Following allegations of systematic age discrimination, Google recently agreed to pay $11 million to settle a class action lawsuit brought by hundreds of plaintiffs who said the big tech company violated the Age Discrimination in Employment Act (ADEA). The ADEA prohibits discrimination against persons 40 years of age or older from discrimination on the basis of age in hiring, promotion, discharge, compensation, or terms, and conditions or privileges of employment.
Unfortunately, despite the law, employers large and small often engage in age bias overtly, or otherwise, effectively locking out older employees. Reading between the lines, older job applicants may see it in job descriptions that may include potentially age linked language such as “seeking ‘digital natives’ or applicants with ‘limited experience’” meant to appeal to a younger recruits. Older employees may see younger workers rapidly climb the ladder while they sit idle after years of slugging it out or fear losing their job only to be replaced by someone less advanced in years and experience.
Age discrimination complaints are on the rise as workers remain in the workforce longer. While some employees want to stay on because of the improved health and vitality that more Americans enjoy throughout their lives, a larger percentage of workers don’t have the luxury of retiring due to astronomical healthcare costs and paltry retirement savings or may be helping kids and grandkids who need support to make ends meet. Older workers often have as many financial stressors as younger workers, but they may face age discrimination when they try to stay on.
How to Prove Age Discrimination
Of course, employers have a right to make decisions motivated by cost savings, which may include cutting high paid employees even if it disproportionately impacts older workers who may enjoy higher incomes. However, employers do discriminate against older workers simply because of their age.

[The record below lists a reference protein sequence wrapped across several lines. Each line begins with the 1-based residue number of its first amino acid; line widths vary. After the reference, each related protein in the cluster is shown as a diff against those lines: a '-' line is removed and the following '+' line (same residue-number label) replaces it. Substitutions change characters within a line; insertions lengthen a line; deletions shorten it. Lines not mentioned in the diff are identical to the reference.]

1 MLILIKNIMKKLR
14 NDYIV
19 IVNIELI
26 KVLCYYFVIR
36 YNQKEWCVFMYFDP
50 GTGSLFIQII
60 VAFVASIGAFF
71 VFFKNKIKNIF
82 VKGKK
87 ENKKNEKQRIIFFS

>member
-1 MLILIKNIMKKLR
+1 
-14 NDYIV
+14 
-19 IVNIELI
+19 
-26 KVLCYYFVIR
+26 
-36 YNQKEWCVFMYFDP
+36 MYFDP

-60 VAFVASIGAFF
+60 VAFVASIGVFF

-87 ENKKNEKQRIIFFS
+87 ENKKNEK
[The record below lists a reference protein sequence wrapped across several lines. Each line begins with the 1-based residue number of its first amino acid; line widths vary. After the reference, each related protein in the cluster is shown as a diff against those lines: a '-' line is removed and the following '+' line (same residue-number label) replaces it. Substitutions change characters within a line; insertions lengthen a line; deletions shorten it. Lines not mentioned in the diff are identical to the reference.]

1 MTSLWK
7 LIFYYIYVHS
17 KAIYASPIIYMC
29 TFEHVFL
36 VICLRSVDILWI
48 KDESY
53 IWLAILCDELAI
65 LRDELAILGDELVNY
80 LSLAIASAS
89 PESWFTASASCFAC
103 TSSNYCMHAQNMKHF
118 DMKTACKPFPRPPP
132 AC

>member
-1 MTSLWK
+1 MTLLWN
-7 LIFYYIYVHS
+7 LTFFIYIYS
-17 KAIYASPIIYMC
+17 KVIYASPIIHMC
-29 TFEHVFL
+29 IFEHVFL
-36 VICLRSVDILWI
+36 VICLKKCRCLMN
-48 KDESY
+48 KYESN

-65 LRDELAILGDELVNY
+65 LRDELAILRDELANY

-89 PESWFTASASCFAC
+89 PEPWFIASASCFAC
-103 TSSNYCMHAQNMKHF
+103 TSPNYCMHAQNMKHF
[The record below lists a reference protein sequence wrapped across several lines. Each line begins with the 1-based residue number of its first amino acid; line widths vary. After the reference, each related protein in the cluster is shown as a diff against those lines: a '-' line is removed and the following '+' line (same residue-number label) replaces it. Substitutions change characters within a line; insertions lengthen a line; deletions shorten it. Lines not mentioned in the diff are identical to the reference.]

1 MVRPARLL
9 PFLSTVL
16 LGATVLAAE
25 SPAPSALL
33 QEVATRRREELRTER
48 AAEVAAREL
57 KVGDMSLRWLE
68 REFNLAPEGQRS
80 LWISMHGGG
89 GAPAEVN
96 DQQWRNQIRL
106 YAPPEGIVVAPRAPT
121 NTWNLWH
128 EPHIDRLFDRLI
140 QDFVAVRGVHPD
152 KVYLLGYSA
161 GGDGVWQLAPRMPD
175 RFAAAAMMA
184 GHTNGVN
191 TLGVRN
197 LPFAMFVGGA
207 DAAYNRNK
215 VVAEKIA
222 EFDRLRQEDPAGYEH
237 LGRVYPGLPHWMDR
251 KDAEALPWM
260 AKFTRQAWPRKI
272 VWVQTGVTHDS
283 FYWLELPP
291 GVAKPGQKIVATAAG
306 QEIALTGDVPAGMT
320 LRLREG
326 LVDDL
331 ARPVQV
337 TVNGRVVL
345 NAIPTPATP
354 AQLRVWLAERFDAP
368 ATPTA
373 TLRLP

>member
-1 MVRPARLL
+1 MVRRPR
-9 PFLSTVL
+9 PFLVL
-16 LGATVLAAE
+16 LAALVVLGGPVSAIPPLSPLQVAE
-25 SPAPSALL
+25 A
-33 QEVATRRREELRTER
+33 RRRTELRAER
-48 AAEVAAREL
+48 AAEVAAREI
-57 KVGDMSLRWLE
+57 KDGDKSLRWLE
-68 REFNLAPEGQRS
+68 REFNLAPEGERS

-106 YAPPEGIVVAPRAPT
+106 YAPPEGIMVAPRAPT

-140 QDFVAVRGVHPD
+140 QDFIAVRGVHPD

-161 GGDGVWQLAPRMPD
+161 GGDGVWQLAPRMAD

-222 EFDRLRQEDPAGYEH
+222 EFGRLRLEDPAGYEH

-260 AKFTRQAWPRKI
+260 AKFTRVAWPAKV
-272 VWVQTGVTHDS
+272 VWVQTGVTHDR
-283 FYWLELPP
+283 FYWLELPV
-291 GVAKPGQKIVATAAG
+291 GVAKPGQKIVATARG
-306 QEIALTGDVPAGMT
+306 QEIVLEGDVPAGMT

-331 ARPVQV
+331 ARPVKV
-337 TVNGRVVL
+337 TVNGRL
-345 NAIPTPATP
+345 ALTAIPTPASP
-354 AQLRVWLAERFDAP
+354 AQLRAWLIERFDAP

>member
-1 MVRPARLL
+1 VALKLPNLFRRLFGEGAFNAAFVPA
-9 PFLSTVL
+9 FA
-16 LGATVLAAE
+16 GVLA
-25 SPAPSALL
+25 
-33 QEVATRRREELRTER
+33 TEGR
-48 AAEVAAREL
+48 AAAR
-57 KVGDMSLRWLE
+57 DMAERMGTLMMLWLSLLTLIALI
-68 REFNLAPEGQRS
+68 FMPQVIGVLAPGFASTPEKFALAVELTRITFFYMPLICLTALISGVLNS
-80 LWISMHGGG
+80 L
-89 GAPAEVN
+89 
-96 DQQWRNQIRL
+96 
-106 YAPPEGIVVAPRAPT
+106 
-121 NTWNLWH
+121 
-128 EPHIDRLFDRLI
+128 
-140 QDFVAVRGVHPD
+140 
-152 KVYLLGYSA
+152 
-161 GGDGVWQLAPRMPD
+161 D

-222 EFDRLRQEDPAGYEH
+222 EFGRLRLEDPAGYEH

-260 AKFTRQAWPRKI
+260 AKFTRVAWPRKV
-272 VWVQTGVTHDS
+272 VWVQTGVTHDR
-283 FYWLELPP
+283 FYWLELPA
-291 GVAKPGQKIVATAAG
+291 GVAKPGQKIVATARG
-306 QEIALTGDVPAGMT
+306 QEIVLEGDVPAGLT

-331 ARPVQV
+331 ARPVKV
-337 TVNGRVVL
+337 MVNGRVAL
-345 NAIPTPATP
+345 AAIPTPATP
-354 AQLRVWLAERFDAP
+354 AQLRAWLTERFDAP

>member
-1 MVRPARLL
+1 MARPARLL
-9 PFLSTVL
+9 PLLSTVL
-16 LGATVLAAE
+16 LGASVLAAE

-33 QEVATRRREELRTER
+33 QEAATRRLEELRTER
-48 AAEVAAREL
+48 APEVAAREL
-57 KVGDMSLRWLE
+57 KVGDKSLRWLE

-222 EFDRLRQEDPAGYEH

There is a high burden of proof on workers who allege age discrimination when compared to those alleging other types of employment discrimination based on race, national origin, religion, or sex including gender discrimination or sexual harassment claims. If an employee believes they have been wrongfully terminated or otherwise suffered an adverse employment action due to age discrimination, he or she must show that they were truly discriminated against based on their age.
Under the ADEA, the “but-for” standard of causation is required, which requires plaintiffs to prove that “because of” their age, and for no other reason, they suffered discrimination. This varies somewhat from other protected classes who only have to show that a protected trait such as sex or religion “played a role” or was one of several potential reasons why they were the victims of discrimination.
Contact an Employment Discrimination Based on Age Lawyer
If you are a victim of employment age discrimination, it is helpful to seek the help of an experienced employment discrimination lawyer. Contact the Des Moines employment age discrimination Law Offices of Marc Humphrey for immediate assistance at 515-331-3510.